Clinton Wutzke, PhD, was the guest speaker at our October 2 meeting. He is an assistant professor in the Department of Rehabilitation Science at George Mason University (GMU) and currently conducting several studies related to the walking and balancing skills of people diagnosed with Parkinson’s disease.
Dr. Wutzke, who grew up and attended college in Alberta, Canada, developed an interest in movement disorders as a young boy, watching people in his life with movement problems. After completing his undergraduate degree at the University of Lethbridge, he earned his Masters degree at the University of Nebraska and his PhD at the University of North Carolina. He worked for several years at the Veterans Administration Health Center in Washington, D.C. before joining the faculty at GMU. His focus, throughout his career, has remained on movement disorders.
When Dr. Wutzke began working at GMU’s Rehabilitation Science Laboratory, he decided that Parkinson’s disease would be his area of focus, seeking to find ways to specifically help people with Parkinson’s with their gait and balance skills. GMU, as well as the Northern Virginia community, have been a great support to the lab’s work. Further funding through grants is also being pursued.
The Rehabilitation Science Laboratory, housed in the new Peterson Family Health Science Hall at GMU’s Fairfax campus, currently has several research studies of interest to people with Parkinson’s. As a volunteer, your first visit would include a careful assessment of your needs and ability levels so that they can recommend a suitable study. Your safety and convenience are given top priority. A doctoral student will meet you upon arrival, either at the handicapped parking area in front of the building or at the adjacent parking garage. Your parking is paid for and you are personally escorted to the lab. While studies are conducted by doctoral students, a few undergraduate students assist with record keeping. Members of the Women with Parkinson’s group who have participated in these studies have had positive experiences.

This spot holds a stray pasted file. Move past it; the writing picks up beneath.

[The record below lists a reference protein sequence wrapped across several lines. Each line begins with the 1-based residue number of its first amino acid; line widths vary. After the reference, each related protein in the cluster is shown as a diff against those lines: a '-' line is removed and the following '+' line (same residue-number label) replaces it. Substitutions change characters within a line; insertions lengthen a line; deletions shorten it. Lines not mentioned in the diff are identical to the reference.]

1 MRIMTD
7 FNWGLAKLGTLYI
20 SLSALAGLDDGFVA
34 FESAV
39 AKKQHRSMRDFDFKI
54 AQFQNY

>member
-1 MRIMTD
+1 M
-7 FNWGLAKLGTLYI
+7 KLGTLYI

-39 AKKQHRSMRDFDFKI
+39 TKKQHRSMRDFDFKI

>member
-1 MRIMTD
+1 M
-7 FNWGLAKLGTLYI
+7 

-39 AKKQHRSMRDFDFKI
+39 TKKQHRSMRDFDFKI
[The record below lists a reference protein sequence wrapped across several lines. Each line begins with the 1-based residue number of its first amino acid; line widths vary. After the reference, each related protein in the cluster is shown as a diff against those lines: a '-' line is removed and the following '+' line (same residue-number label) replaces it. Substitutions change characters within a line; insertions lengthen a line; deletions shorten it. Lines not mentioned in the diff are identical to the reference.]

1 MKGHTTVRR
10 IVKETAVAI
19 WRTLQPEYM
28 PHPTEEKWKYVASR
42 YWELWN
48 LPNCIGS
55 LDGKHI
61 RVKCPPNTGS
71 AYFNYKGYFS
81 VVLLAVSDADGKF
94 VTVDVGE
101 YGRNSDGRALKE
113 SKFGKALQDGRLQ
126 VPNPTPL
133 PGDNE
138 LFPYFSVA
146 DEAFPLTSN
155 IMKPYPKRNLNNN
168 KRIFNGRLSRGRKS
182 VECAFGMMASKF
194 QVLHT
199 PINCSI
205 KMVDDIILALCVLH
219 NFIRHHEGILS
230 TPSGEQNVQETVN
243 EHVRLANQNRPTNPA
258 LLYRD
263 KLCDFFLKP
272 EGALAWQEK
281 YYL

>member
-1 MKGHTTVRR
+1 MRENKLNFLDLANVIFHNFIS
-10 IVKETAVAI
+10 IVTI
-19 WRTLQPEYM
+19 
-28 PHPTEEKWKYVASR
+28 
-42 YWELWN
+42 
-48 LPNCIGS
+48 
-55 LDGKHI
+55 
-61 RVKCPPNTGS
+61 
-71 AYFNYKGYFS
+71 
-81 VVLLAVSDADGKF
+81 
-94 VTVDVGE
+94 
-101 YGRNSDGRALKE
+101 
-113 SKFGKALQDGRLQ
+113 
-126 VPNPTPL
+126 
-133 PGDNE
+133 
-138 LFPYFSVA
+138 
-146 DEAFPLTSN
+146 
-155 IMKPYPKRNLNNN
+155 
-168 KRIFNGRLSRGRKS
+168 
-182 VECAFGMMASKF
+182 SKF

Volunteers are needed for the current multimodal exercise study. This is an interventional exercise program designed to improve gait and balance for people with Parkinson’s. Participants come to the lab twice a week for 12 weeks. Working one-on-one with a grad student, participants are guided through various walking and balancing exercises while wearing monitoring devices to measure their progress. Each exercise session is about one hour. Researchers are looking for patterns that form and pieces that can be put together so they can develop new ways to help people with Parkinson’s.
If you are interested in volunteering but can’t make a 12-week commitment, there are several studies requiring just a one-day, two-hour commitment. These studies also focus on walking and balancing skills.
For further information or to get started, e-mail Andrew Pechstein at firstname.lastname@example.org — or call the lab at 703-993-5041. Note that although initial assessments and the exercise study program won’t be begin until after January 1, they are looking to enroll and schedule new participants before the end of the year. The lab’s website can be found here.
Dr. Wutzke appreciates the efforts of the local Parkinson’s groups in spreading the word about the lab’s work. Through the efforts of volunteers and researchers, he hopes to join similar studies being conducted by schools in California and Arizona in bringing about better ways to help people with Parkinson’s disease.
[Special thanks to SS for taking notes in my absence and providing a summary of the meeting for our website.]